This article by Alison Payne first appeared in issue 16 of Scottish Policy Now.
Prison exists for four key reasons – punishment, deterrence, public safety and rehabilitation. However, the fourth – rehabilitation – does not always receive the attention it deserves. Rehabilitating prisoners and preventing re-offending is important not just for the prisoner, but also for his or her family and for society as a whole.
In 2016/17 3,495 people were sent to prison for a period of less than three months, despite there being presumption against such short sentences. When automatic release is then taken into account, 7,954 individuals, nearly two thirds of all people sent to jail last year, spent less than three months in prison.
With people serving such short sentences, but not able to access rehabilitation programmes, it is imperative that other ways of helping reduce reoffending are considered. Evidence suggests that maintaining close family ties is one such way. However, due to distance or circumstance some family members will be unable to see or speak to their loved one as often as they’d like, if at all. Even if travel and transport are not a problem, prison rules also place restrictions on the frequency and duration of visits. If family contact, where appropriate, helps reduce reoffending, as well as helping those on the outside, then it is something that should be encouraged.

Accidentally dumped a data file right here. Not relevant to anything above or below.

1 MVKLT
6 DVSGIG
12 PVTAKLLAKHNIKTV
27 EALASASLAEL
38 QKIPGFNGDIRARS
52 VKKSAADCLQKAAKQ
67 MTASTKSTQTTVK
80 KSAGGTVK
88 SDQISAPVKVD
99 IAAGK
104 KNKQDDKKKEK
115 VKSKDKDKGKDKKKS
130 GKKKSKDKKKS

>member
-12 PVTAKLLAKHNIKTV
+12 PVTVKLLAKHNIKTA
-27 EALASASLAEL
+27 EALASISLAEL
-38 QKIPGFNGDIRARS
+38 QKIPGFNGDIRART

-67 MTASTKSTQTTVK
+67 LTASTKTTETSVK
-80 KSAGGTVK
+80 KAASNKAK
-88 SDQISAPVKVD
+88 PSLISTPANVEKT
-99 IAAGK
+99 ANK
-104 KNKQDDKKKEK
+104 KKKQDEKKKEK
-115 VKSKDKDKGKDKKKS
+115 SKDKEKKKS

The UK Government is allowing thousands more prisoners in England and Wales to be able to make phone calls from their cells as part of a drive to reduce violence and reoffending. UK Justice Secretary David Gauke commented:
“In-cell telephones provide a crucial means of allowing prisoners to build and maintain family relationships, something we know is fundamental to their rehabilitation. Introducing them to more prisons is a recognition of the contribution I believe in-cell telephones make to turning prisons into places of decency where offenders have a real chance to transform their lives.”
Reform Scotland has called for a similar scheme to be piloted in Scotland. Currently prisoners here have to queue to use public phones within the prisons, which can be a trigger for violence and intimidation.
The current phone system works on a credit basis and payment comes from prisoners personal cash account, wages and savings or from money from friends and family. Prisoners are issued with a PIN number to access an outside line and are only allowed to call numbers on their list of numbers of family, friends and legal contacts. We believe that this system could be used for landlines in cells, not just the phones in the corridors.
We challenge the Scottish Prison Service and the Scottish Government to be bold and innovative as we try to close the revolving door of reoffending.